Tuesday, October 31, 2006
Hello everyone. We had a great Halloween party last night that consisted of bobbing for apples and watching lord of the rings. It was fun, but I still missed trick or treating. Anyway, tabla has been going great. Ashok, my teacher, lives out in the middle of nowhere, about a half an hour walk. It's a very peaceful place and great for playing tabla. I'm learning slowly, but surely. It's a great feeling to be making music again. We've been talking to a lot of Tibetan refugees: monks, doctors, and revolutionaries. It's been great. I'm learning a lot about the Dalai Lama's middle way approach to peace with China and hearing a lot of people say that it will never work. Many people feel that compromise with the Chinese is not an option and that action needs to be taken now. Tomorrow I'm going into a ten day silent meditation retreat. I'm excited, a lot of time for reading and meditation. I hope all is well at home and I'll talk to you all in a week and a half. (And yes, that is a monkey eating a banana. I saw it on the way to tabla.)
Wednesday, October 25, 2006
Diwali is an Indian Holiday that makes the 4th of July look like Chanukah. Huge firecrackers and fireworks going off left and right. We went to our Delhi coordinator's house to celebrate. The celebration involved a lot of eating a the blowing up of a huge squash. Awesome. After that, we hopped on the train for Amritsar to stay at the Golden Temple. The city was crazy, more crowded than Delhi. The Sikh faith has some amazing traditions, though. We stayed at the temple for free, and also ate meals there for free. We spent one evening helping out in the kitchen. Me and two other guys helped serve food to the masses. It was super busy and loads of fun. Than we hopped on another train and then a bus to make it to Dharamsala, home of the Dalai Lama. We will be spending about three weeks here. After one day I'm already in a homestay. The house is just three rooms so it's nice and cozy. We all start our ISPs (Independent Study Projects) tomorrow and I'm siked. I'm studying Tabla (Indian drums) and Tibetan language. Anyway, I've got to get back to my homestay family or they'll start to worry. Bye bye.
Sunday, October 22, 2006
The Taj Mahal really is the most amazing building I've ever been in. It just feels really crazy to be in it, no picture can come close to capturing its beauty, but I think this one comes close. We got to Agra (home of the Taj) by train. It was my first train in India and it was awesome. Really cheap and actually pretty comfortable. We rode in sleaper class which means there are three bunks on top of each other to lie on. Chai wallas come around and so do venders selling everything from sandwiches to small toys. I picked up a rubik's cube and so far it's offered hours of entertainment.
Tuesday, October 17, 2006
Trekking altogether was an amazing experience, but one day in particular will stand out in my mind: Man Day. We had a hard day out walking and while relaxing in the dinner tent we had no idea what was in store for us. I went to use the bath room and when I returned I found most of the group asleap on the floor whilst Tracy was singing quaint songs. I panicked and looked the other way, is that, why yes that is, the trekking staff is starting to make the beginnings of a huge bonfire. I quickly turn and go offer my help. Galen and I quickly went of the wrestle trees. We worked for hours, maybe days, jopping down the largest trees we could find...with our bare hands. We made the largest pyramid of wood you have ever seen. It was then time for dinner. The usual massive amounts of food were brought to us, and then, just when we thought it was over, a four inch tall pizza came out (no joke). After we feasted on the pizza and usual desert of raw carcass, we went out for the bonfire. We doused it in kerosene and let it go. Thus ended the greatest day to ever come into existence.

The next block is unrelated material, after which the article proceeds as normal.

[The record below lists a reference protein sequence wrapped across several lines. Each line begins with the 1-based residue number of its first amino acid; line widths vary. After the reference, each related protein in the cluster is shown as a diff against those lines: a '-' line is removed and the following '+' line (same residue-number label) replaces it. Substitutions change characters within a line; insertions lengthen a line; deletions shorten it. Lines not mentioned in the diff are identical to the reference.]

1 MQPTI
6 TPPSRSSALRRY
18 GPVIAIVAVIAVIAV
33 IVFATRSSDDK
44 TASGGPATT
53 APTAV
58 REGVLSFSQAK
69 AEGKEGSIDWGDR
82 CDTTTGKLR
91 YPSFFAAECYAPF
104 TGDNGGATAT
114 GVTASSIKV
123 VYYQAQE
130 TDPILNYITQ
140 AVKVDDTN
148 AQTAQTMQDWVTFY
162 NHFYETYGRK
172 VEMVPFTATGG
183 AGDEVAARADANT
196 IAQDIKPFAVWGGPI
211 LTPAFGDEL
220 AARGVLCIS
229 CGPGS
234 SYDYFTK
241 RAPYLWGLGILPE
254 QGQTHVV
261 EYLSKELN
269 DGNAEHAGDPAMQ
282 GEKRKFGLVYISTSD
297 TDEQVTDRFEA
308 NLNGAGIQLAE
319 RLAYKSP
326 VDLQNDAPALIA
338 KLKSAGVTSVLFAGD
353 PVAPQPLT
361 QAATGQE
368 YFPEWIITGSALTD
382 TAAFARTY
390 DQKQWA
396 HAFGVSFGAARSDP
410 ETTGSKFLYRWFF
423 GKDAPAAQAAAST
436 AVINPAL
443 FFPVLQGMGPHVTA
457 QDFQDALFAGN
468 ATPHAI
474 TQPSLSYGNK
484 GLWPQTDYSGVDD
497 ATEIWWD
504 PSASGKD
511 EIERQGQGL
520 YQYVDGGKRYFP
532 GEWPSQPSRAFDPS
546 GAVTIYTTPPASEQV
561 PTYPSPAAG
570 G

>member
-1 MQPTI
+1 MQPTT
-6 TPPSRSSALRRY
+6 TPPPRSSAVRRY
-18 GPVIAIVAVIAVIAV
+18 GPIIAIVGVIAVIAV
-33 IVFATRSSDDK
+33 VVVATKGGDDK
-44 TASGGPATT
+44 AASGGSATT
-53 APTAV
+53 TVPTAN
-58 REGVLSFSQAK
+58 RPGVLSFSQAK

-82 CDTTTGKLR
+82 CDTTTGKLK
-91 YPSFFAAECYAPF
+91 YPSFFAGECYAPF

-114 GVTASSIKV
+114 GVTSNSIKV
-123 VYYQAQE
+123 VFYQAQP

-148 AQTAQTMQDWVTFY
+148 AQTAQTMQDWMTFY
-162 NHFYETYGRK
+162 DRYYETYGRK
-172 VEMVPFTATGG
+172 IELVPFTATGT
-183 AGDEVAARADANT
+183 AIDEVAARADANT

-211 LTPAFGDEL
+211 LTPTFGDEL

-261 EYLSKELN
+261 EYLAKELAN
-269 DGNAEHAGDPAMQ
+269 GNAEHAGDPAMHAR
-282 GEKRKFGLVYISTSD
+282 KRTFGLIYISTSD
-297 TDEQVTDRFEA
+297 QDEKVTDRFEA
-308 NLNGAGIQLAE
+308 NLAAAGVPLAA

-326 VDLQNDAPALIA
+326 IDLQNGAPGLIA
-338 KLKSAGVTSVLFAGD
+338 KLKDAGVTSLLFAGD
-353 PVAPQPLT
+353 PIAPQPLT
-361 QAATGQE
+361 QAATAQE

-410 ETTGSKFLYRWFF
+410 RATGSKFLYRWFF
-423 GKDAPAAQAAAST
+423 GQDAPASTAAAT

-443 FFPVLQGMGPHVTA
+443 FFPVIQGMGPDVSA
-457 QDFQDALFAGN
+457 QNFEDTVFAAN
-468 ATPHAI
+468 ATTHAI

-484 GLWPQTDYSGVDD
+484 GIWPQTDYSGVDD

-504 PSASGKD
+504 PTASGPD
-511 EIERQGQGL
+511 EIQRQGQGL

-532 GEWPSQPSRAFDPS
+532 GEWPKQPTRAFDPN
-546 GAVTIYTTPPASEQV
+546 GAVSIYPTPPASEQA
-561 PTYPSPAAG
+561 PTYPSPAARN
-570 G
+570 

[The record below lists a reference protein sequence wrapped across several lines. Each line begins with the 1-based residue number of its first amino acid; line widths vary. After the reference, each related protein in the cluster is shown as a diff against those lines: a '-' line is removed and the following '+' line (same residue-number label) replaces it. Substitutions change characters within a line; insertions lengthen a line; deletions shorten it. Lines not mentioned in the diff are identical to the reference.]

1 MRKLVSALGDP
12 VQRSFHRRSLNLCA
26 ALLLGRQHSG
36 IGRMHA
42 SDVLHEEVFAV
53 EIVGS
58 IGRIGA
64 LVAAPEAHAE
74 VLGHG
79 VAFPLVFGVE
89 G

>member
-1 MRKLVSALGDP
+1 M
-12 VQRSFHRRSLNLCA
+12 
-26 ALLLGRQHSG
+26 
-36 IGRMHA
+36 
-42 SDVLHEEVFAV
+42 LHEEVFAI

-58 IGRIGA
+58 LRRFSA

Thursday, October 05, 2006
We've all been having a great time in India, despite the fact that at least half the group has been sick more than half the time we've been here. You heard (if you read the g-lab.org blog) about the vomitous cavern that was the Chube Guest House, but living with an actually family adds a whole new twist. So two nights ago I was enjoying a nice sleap in my home stay supposedly fully recovered from my run in with the Chube. Then all of a sudden I wake up at three AM. "Oh man, I think I may have to throw up," I thought, "In fact, yes I do. All right, how the hell do I get out of this damn sleaping bag." Seriously, it's like a chinese finger trap, you can't get out of that thing when you most want to. I finally got out but that bath room was way too far away. My options were limited, but I stand by my decision. I made a dash for the potted plants in my room. I filled one up and then moved to the next. But that wasn't so bad, it's what the next night brought that's the winner. With that throw up came some diareah. Not so bad unless you again find yourself trapped in your sleaping bag in the middle of the night. I made it out and grabbed my roll of TP and my headlamp. I ran as quickly as I could to the Ladakhi toilet, which by the way is a hole in the floor. I whipped down my pants as quickly as I could, just in time. But unfortunately in my hurry my TP slipped from my hand...down the hole. I was left with a dilemma. I seriously don't know how my family wipes, there's not even a bucket of water or some newspaper clippings. With no rocks in sight I made the best of my limited options. I ran bare-assed back to my room and stock of extra TP. I'm pretty sure no one saw me, but one can never possitive when most of the family lives on that floor and windows are not a sparse commodity. Anyway, I hope all is well at home and I look forward to more fun Indian adventures.